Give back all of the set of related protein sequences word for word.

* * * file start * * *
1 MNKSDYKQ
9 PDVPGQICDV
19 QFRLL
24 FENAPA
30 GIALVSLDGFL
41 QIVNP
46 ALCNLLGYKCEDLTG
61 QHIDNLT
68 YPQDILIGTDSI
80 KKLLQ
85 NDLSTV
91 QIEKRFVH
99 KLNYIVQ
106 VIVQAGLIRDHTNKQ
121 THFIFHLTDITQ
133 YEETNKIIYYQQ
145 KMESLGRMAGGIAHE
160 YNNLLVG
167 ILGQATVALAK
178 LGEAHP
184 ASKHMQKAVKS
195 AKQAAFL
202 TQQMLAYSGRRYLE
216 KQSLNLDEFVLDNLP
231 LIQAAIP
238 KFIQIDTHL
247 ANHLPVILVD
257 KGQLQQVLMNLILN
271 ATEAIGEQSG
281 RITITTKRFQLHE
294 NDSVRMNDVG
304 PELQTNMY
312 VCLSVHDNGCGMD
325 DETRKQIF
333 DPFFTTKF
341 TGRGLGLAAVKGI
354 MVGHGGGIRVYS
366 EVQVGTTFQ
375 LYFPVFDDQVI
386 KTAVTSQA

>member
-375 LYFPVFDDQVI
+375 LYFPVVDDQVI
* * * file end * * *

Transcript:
1 MNKSDYKQ
9 PDVPGQICDV
19 QFRLL
24 FENAPA
30 GIALVSLDGFL
41 QIVNP
46 ALCNLLGYKCEDLTG
61 QHIDNLT
68 YPQDILIGTDSI
80 KKLLQ
85 NDLSTV
91 QIEKRFVH
99 KLNYIVQ
106 VIVQAGLIRDHTNKQ
121 THFIFHLTDITQ
133 YEETNKIIYYQQ
145 KMESLGRMAGGIAHE
160 YNNLLVG
167 ILGQATVALAK
178 LGEAHP
184 ASKHMQKAVKS
195 AKQAAFL
202 TQQMLAYSGRRYLE
216 KQSLNLDEFVLDNLP
231 LIQAAIP
238 KFIQIDTHL
247 ANHLPVILVD
257 KGQLQQVLMNLILN
271 ATEAIGEQSG
281 RITITTKRFQLHE
294 NDSVRMNDVG
304 PELQTNMY
312 VCLSVHDNGCGMD
325 DETRKQIF
333 DPFFTTKF
341 TGRGLGLAAVKGI
354 MVGHGGGIRVYS
366 EVQVGTTFQ
375 LYFPVFDDQVI
386 KTAVTSQA

>member
-375 LYFPVFDDQVI
+375 LYFPVVDDQVI